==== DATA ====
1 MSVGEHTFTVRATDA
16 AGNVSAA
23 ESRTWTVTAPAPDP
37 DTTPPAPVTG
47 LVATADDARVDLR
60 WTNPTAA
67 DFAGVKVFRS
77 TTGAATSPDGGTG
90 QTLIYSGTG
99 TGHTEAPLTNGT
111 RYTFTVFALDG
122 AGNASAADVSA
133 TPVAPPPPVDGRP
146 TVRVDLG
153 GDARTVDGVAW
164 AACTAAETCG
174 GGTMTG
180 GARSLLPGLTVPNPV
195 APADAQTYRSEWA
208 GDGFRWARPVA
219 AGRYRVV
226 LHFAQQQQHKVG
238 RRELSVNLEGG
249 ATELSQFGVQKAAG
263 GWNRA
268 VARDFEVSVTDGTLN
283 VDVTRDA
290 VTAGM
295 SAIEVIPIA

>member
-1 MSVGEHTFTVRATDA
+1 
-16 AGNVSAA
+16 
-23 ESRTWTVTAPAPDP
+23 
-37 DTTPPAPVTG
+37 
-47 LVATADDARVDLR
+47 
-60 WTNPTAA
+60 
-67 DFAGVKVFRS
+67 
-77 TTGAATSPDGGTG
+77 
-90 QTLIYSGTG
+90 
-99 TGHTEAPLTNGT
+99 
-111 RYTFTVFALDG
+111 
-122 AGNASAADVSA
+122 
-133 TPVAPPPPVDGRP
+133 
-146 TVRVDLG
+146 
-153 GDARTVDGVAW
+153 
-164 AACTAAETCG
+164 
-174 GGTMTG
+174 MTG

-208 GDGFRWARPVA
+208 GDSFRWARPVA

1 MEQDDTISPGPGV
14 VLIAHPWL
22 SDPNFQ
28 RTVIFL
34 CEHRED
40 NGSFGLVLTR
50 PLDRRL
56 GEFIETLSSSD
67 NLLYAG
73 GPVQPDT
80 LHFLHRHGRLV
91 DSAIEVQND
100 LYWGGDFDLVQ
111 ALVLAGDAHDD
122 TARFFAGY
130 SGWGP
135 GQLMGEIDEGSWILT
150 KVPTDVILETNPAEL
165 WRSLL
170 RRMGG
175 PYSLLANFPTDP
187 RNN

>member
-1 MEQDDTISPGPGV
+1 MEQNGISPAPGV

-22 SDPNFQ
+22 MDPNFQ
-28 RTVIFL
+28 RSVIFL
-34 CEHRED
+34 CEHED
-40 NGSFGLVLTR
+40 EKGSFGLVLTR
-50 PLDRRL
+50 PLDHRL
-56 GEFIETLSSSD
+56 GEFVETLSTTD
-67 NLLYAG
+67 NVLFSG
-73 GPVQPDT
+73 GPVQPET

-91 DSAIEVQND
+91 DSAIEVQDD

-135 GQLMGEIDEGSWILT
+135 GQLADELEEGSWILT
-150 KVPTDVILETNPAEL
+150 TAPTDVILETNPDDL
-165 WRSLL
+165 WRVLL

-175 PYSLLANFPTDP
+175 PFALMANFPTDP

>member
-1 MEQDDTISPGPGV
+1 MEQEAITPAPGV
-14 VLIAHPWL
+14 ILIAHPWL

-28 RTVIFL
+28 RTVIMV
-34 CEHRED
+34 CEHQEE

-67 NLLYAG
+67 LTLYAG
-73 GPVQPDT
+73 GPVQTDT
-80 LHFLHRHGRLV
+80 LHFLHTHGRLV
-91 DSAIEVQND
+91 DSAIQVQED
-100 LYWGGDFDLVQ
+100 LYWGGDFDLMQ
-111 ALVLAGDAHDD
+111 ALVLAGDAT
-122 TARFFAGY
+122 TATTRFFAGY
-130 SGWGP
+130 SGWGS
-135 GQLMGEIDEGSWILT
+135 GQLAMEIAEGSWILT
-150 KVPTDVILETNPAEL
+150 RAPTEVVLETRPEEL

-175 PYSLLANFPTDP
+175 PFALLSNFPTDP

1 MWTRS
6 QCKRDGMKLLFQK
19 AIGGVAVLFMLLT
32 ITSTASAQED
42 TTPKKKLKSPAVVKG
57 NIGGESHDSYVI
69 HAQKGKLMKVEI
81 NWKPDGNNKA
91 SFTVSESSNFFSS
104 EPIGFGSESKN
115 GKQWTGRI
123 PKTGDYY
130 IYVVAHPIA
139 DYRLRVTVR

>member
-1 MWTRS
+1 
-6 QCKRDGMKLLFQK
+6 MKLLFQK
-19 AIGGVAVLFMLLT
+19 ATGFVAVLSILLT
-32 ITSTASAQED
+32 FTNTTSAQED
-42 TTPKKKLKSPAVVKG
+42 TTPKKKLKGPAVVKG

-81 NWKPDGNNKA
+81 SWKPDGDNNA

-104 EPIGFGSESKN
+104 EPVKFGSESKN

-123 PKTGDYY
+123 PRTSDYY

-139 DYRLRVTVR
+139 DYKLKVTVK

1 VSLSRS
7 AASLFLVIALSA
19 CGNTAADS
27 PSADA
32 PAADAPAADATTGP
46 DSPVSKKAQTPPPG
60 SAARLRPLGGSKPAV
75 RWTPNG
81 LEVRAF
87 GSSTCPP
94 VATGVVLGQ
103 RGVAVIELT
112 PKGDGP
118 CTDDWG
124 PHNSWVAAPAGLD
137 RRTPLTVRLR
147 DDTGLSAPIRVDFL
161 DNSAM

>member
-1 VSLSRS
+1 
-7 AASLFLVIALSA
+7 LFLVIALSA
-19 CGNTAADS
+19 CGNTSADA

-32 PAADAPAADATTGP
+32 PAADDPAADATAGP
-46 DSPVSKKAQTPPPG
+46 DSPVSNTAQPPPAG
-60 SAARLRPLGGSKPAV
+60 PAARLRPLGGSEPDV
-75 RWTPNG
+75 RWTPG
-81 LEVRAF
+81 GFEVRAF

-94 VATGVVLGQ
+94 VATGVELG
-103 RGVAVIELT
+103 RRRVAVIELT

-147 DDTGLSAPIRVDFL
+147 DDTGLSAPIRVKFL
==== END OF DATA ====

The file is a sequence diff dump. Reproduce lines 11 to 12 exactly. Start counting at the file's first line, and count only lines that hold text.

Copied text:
111 RYTFTVFALDG
122 AGNASAADVSA